Fast on-disk persistent key-value store
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README.md

KingDB

###What is KingDB?

KingDB is a fast on-disk persistent key-value store. You can embed it or use it as a library in your C++ applications.

KingServer is a server application that embeds KingDB and implements the Memcached protocol. It allows you to access your data through a network interface using whatever programming language you want. KingServer is not a distributed system: the data lives in a single machine.

WARNING: This is still alpha code. Even though unit-tests are covering the core components, make sure you run tests for your environment before using KingDB in production.

###Why use KingDB?

  • Fast for heavy write workloads and random reads.
  • The architecture, code, and data format are simple.
  • Multipart API to read and write large entries in smaller parts.
  • Multiple threads can access the same database safely.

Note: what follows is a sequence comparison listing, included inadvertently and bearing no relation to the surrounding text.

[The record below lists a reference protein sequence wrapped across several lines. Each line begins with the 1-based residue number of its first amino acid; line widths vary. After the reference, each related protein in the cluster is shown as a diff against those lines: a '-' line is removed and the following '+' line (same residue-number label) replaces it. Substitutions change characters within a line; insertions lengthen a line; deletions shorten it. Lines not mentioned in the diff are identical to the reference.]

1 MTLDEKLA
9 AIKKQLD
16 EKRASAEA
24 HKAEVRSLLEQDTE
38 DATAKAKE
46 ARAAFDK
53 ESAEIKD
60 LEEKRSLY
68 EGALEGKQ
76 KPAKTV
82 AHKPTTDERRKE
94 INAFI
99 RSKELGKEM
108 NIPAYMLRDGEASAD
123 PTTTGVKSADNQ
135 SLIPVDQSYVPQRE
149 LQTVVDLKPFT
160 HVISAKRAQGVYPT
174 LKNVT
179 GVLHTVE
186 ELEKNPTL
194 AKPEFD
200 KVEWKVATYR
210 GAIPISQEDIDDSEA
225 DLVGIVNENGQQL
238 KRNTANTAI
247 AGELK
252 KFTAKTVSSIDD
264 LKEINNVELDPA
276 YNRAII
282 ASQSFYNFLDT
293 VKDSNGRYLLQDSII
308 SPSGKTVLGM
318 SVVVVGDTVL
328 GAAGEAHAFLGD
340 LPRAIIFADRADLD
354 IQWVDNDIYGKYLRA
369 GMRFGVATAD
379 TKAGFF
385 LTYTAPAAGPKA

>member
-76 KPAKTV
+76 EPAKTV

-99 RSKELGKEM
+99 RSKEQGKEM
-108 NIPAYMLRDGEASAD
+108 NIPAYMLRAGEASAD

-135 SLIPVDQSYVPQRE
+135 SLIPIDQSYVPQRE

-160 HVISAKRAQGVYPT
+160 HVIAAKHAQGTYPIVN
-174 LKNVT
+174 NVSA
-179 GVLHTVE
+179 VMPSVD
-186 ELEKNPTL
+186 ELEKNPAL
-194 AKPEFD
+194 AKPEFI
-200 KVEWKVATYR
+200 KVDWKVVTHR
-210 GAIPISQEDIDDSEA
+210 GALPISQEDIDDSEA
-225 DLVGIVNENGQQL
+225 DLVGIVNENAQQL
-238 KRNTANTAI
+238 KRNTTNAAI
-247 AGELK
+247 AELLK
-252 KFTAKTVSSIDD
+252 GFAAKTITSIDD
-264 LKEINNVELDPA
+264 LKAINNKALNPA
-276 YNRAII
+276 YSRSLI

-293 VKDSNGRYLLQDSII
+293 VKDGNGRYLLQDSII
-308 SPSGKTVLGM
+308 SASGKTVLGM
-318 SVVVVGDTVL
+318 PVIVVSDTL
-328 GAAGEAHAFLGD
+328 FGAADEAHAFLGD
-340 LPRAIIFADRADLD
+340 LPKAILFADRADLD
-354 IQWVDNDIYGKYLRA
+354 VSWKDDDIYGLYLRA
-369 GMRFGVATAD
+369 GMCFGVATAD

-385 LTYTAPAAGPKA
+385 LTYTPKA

• Crash-proof: nothing ever gets overwritten.
  • Iterators and read-only consistent snapshots.
  • Compaction happens in a background thread, and does not block reads or writes.
  • The data format allows hot backups to be made.
  • Covered by unit tests.

###How fast is KingDB?

KingDB was benchmarked using the same test suite as LevelDB. On a Linux CentOS 6.5, for entries with 16-byte keys and 100-byte values (50 bytes after compression), the performance was:

Workload Operations per second
Sequential reads 104k
Random reads 203k
Sequential writes 233k
Random writes 251k
Overwrite 250k

For more details and a comparison with LevelDB, you can refer to the full KingDB benchmarks.

###Where is the documentation?

You can learn more in the KingDB documentation and the KingServer documentation.

###How to install KingDB?

You can find installation instructions in the installation section of the documentation.

KingDB has no external dependencies and has been tested on:

  • Mac OS X 10.9.5 with Apple LLVM version 6.0 (clang-600.0.51)
  • Linux Ubuntu 14.04 x64 with GCC 4.9.2
  • Linux Ubuntu 15.04 x64 with GCC 4.9.2-10ubuntu13
  • Linux CentOS 6.5 x86_64 with GCC 4.9.2

If you are using GCC, update the Makefile and add -fno-builtin-memcmp in the CFLAGS, and if you have tcmalloc on your system, add -ltcmalloc to the LDFLAGS. This will give you a nice performance speed-up.

###Where to get help?

You can get help on the KingDB mailing list. To ask a question, simply join the list.